Is Digital the Future of Sports Trading Cards?

By David Peto ’23

The world of sports trading cards has seen a revolutionary new idea called NBA Top Shot. The concept is simple yet fascinating and incredibly difficult to wrap one’s mind around. NBA Top Shot is an online company and website which sells NBA player’s highlights (also known as digital collectibles) through packs, and then the highlights are auctioned off between website users for astronomically high prices. A highlight card of LeBron James dunking on Namanja Bjelica recently sold for $208,000, even though this clip is available to view for free on YouTube.

Who in their right mind would pay so much for a short clip of a basketball highlight? The answer to that is someone looking to make a profit. This online market works similarly to real sports cards: the website puts out a limited amount of a certain highlight card through packs bought by users, and then the value of a highlight card owned is purely based on the demand for that card and the rarity level (common, rare, legendary, platinum ultimate, and genesis ultimate).

There is absolutely no intrinsic value for these highlights; it is solely a fragile market of supply and demand.

With that in mind, it is understandable why these digital collectibles are being bought. In a perfect scenario a user buys a pack for $14.99 and they get lucky, pulling a card worth $100, which they then sell to someone else who wants that card, and that buyer holds onto it for a couple months until the value is up to $1,500, which causes them to sell it, and then the process continues.

This happens with cards of all values, but what happens when the demand for these highlight cards dries up? Everyone still owning highlight cards is left with a massive hole in their bank account and a worthless clip of, for example, James Harden knocking down a step-back three.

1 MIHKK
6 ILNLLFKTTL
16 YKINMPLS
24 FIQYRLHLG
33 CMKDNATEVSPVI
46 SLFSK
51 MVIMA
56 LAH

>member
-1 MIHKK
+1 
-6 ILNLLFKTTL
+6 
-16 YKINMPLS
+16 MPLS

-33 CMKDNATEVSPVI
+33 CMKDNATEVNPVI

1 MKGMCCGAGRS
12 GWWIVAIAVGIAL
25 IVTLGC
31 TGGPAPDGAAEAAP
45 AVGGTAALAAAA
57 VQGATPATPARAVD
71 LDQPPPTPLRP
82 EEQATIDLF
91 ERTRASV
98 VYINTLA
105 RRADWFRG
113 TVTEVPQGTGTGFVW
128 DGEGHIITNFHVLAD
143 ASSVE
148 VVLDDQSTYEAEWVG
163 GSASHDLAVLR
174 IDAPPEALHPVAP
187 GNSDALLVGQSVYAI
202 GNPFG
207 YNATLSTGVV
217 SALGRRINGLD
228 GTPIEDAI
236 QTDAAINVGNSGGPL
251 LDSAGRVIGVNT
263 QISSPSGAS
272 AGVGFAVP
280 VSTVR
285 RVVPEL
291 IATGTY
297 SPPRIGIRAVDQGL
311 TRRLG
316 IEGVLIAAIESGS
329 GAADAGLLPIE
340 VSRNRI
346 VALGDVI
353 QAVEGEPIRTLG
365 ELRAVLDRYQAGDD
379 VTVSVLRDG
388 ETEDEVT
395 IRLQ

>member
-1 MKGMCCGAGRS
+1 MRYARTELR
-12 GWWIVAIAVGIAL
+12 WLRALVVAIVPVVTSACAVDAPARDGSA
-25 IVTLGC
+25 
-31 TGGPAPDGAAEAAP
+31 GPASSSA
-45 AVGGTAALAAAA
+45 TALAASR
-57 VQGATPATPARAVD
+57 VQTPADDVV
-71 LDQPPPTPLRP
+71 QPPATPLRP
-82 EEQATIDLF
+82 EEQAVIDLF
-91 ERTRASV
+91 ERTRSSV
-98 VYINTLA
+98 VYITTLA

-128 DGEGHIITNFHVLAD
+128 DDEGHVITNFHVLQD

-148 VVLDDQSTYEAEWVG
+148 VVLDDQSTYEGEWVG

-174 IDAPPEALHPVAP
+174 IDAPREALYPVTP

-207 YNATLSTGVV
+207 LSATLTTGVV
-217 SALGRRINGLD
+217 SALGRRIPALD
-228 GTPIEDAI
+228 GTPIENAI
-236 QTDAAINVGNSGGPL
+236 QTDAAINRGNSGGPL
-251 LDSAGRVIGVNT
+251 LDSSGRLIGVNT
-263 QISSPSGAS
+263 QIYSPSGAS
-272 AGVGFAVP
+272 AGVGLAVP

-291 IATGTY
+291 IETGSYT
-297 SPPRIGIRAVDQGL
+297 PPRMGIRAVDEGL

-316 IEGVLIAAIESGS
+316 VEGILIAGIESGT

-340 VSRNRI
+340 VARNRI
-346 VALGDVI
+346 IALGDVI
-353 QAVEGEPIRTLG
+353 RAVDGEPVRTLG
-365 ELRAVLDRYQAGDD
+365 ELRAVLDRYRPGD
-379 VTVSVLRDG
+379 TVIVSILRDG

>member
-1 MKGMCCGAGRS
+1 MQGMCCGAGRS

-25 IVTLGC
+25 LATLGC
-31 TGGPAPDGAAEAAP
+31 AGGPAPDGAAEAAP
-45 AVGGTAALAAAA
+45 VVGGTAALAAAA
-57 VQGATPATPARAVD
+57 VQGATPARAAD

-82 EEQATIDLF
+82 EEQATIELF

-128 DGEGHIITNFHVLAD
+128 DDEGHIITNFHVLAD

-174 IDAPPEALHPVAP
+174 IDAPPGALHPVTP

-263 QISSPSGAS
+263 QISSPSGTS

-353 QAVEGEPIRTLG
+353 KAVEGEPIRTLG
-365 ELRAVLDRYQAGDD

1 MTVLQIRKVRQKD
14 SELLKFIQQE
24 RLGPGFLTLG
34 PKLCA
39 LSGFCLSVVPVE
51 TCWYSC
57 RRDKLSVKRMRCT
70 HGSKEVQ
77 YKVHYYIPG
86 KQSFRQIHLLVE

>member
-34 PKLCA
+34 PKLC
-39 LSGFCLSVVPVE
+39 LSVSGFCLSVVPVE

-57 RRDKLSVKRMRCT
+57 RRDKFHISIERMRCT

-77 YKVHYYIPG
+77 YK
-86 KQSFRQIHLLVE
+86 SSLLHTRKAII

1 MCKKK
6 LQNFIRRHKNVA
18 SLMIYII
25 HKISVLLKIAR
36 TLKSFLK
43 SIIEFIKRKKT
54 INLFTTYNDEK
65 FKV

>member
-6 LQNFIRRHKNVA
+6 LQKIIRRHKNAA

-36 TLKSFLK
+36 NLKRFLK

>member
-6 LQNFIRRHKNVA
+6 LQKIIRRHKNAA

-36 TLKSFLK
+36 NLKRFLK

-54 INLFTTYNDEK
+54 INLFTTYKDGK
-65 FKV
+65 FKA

Proponents of NBA Top Shot argue that it is just the newest form of cryptocurrency. And they might be right, the value of a cryptocurrency like Bitcoin is based entirely on the demand for it and holds absolutely no intrinsic value. Bitcoin is seen as a relatively smart investment by outsiders, but those same people laugh at someone for purchasing a short NBA clip for hundreds of thousands of dollars.

NBA Top Shot may be a quick high-risk cash grab, or it may be another cryptocurrency-like investment, but one thing’s for certain—highlight cards are not being bought for the same reason as sports trading cards. The goal for most buyers of trading cards is to build a collection of the players they most admire and to be able to brag to a friend about a certain card they have; on the contrary, the goal of buying an NBA Top Shot card is to be able to make a profit by holding onto it until the value rises. Trading cards can be purchased recreationally or for profit, while Top Shot is almost exclusively for profit.

Time will tell if Top Shot lasts as long as trading cards have.

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